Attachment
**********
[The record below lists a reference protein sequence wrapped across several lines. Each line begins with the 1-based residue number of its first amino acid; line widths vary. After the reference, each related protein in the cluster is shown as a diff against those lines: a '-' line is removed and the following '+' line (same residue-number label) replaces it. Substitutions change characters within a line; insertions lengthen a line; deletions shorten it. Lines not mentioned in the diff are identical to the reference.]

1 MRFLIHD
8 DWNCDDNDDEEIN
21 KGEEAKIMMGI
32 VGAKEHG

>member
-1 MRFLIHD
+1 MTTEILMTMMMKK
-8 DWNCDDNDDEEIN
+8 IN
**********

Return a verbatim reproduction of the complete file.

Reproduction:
[The record below lists a reference protein sequence wrapped across several lines. Each line begins with the 1-based residue number of its first amino acid; line widths vary. After the reference, each related protein in the cluster is shown as a diff against those lines: a '-' line is removed and the following '+' line (same residue-number label) replaces it. Substitutions change characters within a line; insertions lengthen a line; deletions shorten it. Lines not mentioned in the diff are identical to the reference.]

1 MRFLIHD
8 DWNCDDNDDEEIN
21 KGEEAKIMMGI
32 VGAKEHG

>member
-1 MRFLIHD
+1 MTTEILMTMMMKK
-8 DWNCDDNDDEEIN
+8 IN